Facing Academic Misconduct Charges at Arkansas Tech University

Schools take academic misconduct seriously these days, sometimes too seriously. There's nothing wrong with a commitment to academic integrity. After all, no one wants their school to be known for cheating; that tends to put a damper on your job prospects. Still, when faculty are trigger happy about tracking down “offenders” and schools assign punishments that are far out of proportion to the nature of actual offenses, innocent students can wind up in trouble they don't deserve.

What do you do if it happens to you? How do you handle it if you find yourself falsely accused or facing a sanction like failing a course or expulsion? First, don't panic. You can handle this situation. Take the time to find out all you can about your school's rules, how it punishes academic misconduct, and what the processes are for defending yourself. Then, find someone to stand beside you, to help you prepare your case, and make sure your rights are protected. The right attorney-advisor can give you your best chance of restoring your reputation and getting your academic career back on track.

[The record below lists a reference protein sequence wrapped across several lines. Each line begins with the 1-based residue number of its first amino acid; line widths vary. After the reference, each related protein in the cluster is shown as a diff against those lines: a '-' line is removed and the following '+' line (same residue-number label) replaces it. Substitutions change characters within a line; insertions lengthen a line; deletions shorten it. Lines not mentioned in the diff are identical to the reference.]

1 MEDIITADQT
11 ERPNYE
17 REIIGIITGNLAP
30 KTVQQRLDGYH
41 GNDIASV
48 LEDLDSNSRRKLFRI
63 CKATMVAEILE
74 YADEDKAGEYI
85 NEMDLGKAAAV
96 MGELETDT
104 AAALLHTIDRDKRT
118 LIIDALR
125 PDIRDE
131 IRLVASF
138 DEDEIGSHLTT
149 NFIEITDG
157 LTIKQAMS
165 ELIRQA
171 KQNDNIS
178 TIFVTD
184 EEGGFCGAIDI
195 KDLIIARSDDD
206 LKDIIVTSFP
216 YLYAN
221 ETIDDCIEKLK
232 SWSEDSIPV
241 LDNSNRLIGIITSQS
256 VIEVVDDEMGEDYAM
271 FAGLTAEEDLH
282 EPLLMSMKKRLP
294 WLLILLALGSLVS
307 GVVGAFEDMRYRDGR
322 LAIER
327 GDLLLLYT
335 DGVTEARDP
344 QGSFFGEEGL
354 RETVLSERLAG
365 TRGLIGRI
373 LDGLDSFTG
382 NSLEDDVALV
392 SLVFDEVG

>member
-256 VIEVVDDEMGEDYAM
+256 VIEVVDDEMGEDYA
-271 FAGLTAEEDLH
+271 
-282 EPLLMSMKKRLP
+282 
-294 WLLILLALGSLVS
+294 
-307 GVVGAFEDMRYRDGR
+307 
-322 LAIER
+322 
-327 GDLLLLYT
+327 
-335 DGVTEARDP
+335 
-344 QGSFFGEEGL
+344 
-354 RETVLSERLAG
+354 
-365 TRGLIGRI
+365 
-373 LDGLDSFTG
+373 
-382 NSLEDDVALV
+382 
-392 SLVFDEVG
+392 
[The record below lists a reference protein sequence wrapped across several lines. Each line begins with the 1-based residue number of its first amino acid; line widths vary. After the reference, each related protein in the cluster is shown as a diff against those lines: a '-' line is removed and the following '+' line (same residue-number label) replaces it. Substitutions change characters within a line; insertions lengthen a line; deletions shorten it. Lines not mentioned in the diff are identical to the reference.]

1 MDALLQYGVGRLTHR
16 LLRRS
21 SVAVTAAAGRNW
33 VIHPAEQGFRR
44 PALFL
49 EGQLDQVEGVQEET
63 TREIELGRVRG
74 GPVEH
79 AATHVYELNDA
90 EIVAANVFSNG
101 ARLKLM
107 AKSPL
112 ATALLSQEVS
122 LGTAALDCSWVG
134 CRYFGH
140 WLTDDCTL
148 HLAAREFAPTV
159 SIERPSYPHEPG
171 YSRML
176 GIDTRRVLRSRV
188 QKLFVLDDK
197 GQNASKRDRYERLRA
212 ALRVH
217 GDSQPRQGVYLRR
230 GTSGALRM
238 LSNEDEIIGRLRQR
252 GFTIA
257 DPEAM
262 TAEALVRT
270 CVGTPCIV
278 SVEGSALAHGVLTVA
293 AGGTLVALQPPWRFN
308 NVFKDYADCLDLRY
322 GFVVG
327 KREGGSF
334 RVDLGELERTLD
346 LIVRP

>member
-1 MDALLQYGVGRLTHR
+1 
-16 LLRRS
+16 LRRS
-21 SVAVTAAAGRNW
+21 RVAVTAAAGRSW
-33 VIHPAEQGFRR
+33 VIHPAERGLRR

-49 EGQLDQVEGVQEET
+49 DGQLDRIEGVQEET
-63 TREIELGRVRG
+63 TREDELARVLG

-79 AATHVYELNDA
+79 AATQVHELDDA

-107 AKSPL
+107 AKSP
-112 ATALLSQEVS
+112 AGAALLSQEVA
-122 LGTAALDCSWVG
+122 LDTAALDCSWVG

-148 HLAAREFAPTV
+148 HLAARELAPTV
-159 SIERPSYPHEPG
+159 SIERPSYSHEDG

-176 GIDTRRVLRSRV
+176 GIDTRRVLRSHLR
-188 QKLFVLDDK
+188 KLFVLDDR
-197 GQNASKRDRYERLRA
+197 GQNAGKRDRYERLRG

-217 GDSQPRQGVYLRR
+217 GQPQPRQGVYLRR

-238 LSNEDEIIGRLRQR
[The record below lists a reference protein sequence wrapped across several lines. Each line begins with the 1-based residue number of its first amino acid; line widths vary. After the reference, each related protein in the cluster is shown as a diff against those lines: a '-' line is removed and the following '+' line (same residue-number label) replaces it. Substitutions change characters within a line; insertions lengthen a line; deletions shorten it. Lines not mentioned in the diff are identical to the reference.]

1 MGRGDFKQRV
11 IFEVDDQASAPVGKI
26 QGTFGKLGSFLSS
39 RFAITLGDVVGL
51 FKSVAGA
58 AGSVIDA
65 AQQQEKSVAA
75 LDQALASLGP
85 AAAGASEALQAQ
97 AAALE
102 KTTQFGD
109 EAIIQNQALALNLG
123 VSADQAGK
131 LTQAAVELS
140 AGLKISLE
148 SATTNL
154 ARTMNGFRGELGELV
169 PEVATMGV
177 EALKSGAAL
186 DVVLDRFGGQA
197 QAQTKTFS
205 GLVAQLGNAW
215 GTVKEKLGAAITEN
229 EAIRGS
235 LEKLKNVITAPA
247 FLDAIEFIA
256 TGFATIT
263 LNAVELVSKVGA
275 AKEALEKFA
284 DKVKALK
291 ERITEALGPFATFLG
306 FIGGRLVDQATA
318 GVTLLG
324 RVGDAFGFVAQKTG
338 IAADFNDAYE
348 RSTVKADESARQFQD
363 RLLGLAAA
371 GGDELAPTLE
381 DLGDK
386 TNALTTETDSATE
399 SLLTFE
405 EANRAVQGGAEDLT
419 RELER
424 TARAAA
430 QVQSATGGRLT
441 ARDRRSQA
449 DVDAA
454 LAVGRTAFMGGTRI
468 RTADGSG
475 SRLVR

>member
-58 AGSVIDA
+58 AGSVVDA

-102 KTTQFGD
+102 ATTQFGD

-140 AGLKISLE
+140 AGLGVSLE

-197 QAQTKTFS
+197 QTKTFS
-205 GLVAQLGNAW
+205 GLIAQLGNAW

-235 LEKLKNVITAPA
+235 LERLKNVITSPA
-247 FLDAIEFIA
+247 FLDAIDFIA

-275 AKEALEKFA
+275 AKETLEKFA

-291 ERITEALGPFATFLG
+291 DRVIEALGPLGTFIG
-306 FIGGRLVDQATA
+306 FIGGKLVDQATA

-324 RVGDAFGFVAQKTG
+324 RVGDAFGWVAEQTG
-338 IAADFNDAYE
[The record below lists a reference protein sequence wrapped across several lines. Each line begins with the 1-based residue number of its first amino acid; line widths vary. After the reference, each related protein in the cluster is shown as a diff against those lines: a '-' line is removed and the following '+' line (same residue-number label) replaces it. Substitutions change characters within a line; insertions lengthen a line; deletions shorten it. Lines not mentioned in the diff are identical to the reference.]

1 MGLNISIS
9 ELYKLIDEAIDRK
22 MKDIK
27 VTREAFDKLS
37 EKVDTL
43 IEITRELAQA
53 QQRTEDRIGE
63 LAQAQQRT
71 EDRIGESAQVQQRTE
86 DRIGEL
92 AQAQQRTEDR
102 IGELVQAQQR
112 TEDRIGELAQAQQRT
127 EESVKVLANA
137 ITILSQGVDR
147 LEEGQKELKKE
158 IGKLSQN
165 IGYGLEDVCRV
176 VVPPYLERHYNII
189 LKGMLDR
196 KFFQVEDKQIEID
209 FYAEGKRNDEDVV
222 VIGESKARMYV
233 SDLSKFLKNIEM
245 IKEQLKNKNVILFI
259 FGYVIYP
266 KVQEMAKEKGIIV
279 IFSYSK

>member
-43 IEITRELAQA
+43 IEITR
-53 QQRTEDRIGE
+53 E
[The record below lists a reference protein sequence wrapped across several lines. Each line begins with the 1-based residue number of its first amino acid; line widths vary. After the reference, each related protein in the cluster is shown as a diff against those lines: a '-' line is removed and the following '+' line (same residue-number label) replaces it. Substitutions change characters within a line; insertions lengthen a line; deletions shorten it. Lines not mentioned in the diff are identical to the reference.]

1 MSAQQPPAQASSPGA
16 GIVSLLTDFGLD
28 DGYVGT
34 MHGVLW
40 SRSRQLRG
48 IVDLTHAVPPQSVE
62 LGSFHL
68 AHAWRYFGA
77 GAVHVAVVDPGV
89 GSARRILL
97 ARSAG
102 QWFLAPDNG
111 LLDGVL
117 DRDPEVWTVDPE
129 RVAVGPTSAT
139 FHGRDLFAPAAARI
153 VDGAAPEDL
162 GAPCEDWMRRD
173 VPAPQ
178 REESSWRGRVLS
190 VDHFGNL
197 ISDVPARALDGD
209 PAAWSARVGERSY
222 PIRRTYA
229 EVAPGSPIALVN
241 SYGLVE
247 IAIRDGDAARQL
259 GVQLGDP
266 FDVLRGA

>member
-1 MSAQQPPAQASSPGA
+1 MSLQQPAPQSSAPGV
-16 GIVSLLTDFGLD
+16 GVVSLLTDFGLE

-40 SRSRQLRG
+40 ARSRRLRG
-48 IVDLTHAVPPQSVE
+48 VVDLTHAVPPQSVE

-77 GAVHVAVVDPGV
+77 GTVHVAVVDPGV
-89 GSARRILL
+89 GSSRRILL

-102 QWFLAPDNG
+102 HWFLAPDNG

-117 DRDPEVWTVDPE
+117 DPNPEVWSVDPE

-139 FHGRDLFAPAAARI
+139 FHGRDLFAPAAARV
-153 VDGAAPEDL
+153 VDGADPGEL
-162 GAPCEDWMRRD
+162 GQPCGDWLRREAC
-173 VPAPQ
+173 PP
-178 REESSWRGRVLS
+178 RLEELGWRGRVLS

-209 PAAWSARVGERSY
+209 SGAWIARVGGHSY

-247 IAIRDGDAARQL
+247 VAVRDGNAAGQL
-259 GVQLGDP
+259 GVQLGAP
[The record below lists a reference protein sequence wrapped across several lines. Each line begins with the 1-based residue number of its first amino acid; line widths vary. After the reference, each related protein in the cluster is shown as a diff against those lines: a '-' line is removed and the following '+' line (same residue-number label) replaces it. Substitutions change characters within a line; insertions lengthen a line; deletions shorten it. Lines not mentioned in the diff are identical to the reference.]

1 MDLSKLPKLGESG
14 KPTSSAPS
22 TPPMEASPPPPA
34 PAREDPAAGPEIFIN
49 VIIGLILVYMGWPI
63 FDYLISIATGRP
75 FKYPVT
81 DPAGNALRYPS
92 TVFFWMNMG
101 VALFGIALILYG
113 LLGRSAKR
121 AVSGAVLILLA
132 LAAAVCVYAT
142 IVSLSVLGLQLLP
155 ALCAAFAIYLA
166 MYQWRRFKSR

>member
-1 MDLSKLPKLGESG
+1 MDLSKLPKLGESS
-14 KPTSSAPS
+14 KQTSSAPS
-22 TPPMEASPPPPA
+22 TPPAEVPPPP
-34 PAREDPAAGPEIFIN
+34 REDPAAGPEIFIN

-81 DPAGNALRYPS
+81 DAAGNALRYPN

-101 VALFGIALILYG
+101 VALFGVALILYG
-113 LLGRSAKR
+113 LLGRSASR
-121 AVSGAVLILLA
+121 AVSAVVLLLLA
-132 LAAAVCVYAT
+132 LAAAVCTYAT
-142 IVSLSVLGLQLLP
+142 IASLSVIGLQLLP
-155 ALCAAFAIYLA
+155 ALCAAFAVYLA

How Arkansas Tech Defines Academic Misconduct

It's important you know the rules at your school. Obviously, this will help you avoid trouble in the first place. Just as important, though, it can help you prepare a solid defense if you're ever accused. You can't hope to defend yourself properly unless you know exactly what you've been accused of doing.

Of course, every school defines academic misconduct in its own particular way. Arkansas Tech's Code of Academic Integrity lists four categories of misconduct.

  • Cheating: The Code is somewhat vague about what this term means, mentioning “several categories of dishonesty.” It does offer several concrete examples, including copying from another student's exam, obtaining advanced copies of an exam, and buying term papers. Ultimately, however, the Code clearly states that cheating is “not limited” to these examples, making it anyone's guess as to why you might be charged.
  • Plagiarism: Arkansas Tech talks about plagiarism in stark terms, as “stealing” another person's work or ideas and using them as your own.
  • Impersonation, Fabrication, and Forgery: In simple terms, this means using any form of deception to gain an advantage in your coursework. Inventing lab report data or making up a source for a paper would both qualify. So too would forging a doctor's note to get out of taking a quiz.